BEGIN ARTICLE PREVIEW:
Rather than getting wiped out by Ice Age hunters, woolly rhinos charged to extinction in Siberia around 14,000 years ago when the climate turned warm and wet, a study of ancient DNA suggests.
Numbers of breeding woolly rhinos stayed relatively constant for tens of thousands of years until at least about 18,500 years ago, more than 13,000 years after people first reached northeastern Siberia, scientists report online August 13 in Current Biology. Yet only a few thousand years later, woolly rhinos died out, probably because temperatures had risen enough to reshape arctic habitats.
These findings build on a previous argument, based on dated fossils, that woolly rhino populations across northern Eurasia began to decline between 40,000 and 35,000 years ago, with surviving animals moving progressively eastward and dying out in northeastern Siberia around 14,000 years ago. Reasons for initial population losses are unclear, though there’s little evidence that human hunters killed substantial numbers of woolly rhinos, the researchers say.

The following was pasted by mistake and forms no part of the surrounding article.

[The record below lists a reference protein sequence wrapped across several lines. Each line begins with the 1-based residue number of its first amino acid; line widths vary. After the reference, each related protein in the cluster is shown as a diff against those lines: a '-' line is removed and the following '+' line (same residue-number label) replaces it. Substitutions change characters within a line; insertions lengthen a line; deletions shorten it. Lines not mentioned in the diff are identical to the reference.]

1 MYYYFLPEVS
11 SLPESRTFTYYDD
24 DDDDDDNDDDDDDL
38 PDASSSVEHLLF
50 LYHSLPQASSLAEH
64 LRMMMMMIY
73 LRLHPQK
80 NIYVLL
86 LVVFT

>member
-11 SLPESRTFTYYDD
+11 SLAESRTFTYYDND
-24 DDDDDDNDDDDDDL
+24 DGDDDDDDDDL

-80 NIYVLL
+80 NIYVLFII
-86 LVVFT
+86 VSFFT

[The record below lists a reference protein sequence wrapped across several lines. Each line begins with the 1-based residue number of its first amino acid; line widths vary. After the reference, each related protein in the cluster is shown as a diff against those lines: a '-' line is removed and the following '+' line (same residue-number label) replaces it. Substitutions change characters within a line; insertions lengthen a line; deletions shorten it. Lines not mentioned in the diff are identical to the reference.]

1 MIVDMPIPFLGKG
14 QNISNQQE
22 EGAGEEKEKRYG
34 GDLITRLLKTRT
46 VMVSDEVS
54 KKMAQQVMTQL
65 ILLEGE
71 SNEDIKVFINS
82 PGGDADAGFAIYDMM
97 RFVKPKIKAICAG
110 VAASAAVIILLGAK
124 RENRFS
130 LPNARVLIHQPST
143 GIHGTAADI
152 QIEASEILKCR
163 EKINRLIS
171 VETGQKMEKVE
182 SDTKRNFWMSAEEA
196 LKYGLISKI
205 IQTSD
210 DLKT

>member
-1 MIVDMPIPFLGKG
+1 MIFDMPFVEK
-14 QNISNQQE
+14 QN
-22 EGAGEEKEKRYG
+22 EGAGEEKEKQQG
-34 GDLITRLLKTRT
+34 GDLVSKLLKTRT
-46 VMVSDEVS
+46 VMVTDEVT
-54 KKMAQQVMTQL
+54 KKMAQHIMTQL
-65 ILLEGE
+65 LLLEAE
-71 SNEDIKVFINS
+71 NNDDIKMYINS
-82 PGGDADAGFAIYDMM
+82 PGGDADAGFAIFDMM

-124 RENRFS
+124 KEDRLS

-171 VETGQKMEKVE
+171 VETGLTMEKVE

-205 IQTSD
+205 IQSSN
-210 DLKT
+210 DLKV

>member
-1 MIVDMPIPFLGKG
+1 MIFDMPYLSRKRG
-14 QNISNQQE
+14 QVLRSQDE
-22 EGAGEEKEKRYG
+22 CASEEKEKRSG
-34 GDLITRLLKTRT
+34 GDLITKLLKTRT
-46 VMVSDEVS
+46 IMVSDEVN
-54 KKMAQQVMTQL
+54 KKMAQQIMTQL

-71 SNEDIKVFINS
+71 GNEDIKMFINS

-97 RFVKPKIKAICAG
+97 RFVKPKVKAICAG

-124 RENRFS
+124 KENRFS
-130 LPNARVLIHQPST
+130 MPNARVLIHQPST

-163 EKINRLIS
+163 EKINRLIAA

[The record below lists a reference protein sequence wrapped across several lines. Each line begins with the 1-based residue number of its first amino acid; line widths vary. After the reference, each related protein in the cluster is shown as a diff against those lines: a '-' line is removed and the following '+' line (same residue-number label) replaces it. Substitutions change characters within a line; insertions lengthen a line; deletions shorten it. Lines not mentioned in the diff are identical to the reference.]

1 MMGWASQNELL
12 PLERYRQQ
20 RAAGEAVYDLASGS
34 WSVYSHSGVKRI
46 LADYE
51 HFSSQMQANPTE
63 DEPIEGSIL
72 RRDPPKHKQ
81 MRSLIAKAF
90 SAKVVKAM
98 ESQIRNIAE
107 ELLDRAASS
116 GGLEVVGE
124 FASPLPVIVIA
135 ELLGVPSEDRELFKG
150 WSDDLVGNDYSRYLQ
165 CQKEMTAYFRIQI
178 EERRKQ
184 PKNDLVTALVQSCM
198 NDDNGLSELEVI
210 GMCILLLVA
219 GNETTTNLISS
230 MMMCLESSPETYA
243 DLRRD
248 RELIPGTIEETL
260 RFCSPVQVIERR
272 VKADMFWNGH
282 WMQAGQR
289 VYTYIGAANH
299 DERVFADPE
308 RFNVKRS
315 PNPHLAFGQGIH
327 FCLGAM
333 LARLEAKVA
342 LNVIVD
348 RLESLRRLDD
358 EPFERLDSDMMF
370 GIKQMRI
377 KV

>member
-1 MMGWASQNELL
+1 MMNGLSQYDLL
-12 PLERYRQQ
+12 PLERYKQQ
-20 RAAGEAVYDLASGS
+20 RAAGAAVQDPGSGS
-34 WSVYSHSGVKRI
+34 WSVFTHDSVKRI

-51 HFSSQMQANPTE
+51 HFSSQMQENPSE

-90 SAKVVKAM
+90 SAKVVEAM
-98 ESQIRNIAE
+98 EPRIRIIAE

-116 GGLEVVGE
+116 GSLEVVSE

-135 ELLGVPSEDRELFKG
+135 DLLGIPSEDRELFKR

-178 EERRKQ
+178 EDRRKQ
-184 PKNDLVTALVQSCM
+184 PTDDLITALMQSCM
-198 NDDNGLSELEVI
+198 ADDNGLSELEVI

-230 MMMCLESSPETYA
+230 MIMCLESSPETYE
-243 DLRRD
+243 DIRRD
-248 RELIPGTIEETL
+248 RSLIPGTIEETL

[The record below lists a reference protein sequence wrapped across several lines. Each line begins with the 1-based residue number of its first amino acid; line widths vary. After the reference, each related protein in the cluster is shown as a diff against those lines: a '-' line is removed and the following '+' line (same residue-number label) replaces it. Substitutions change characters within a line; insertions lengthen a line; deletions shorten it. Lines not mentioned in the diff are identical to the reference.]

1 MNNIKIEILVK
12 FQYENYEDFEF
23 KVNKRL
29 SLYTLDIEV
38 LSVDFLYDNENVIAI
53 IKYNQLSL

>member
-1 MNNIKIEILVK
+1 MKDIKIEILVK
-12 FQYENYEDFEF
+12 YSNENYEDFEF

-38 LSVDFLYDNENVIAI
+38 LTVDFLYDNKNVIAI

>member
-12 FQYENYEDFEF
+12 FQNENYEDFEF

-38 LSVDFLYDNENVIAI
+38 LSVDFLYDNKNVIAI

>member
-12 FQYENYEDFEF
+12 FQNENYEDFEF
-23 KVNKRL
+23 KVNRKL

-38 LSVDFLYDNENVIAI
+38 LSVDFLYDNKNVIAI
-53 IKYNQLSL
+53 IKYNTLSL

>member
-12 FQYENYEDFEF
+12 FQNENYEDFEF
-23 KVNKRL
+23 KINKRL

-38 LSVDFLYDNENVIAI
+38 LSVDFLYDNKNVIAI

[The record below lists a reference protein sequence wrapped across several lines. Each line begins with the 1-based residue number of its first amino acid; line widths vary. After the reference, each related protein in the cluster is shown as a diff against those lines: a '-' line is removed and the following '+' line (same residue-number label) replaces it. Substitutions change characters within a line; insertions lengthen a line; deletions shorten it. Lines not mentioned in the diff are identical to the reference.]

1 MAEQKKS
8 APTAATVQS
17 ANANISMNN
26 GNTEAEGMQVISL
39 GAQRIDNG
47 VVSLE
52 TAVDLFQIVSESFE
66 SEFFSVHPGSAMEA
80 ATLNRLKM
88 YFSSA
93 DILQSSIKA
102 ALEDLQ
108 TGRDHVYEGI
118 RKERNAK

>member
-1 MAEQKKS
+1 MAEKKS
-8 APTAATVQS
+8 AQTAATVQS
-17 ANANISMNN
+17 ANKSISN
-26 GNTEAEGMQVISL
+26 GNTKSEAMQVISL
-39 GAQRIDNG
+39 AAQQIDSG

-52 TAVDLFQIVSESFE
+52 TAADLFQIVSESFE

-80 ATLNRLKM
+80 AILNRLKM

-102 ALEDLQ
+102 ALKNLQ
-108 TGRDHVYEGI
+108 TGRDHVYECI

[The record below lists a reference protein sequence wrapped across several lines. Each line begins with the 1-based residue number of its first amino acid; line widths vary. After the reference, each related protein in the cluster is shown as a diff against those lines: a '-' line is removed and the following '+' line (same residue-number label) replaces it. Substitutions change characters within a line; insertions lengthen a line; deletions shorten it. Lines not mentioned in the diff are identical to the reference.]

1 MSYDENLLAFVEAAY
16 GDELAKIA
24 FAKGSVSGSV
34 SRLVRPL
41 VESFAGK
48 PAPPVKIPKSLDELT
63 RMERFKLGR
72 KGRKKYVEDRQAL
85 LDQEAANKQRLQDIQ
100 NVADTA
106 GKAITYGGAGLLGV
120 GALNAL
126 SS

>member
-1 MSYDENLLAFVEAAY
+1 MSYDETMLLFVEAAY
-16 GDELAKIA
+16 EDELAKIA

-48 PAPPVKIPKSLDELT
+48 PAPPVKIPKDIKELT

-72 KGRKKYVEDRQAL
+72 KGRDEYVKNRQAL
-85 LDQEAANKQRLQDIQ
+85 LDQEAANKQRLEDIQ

Sign Up For the Latest from Science News
Headlines and summaries of the latest Science News articles, delivered to your inbox
Instead, a shift to warm, rainy conditions, which occurred between roughly 14,600 and 12,800 years ago, “likely played a large role in the rapid decline of this cold-adapted …
END ARTICLE PREVIEW
READ MORE FROM SOURCE ARTICLE Continue reading “Climate change, not hunters, may have killed off woolly rhinos | Science News”